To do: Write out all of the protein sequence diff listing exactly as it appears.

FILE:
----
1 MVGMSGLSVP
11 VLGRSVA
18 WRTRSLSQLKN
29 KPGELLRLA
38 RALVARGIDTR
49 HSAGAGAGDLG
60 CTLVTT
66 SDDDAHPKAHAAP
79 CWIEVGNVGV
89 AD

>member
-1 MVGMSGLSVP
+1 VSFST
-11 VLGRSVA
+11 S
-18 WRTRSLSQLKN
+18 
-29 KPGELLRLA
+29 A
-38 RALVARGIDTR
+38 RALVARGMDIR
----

1 MVGMSGLSVP
11 VLGRSVA
18 WRTRSLSQLKN
29 KPGELLRLA
38 RALVARGIDTR
49 HSAGAGAGDLG
60 CTLVTT
66 SDDDAHPKAHAAP
79 CWIEVGNVGV
89 AD

>member
-1 MVGMSGLSVP
+1 VSFST
-11 VLGRSVA
+11 S
-18 WRTRSLSQLKN
+18 
-29 KPGELLRLA
+29 A
-38 RALVARGIDTR
+38 RALVARGMDIR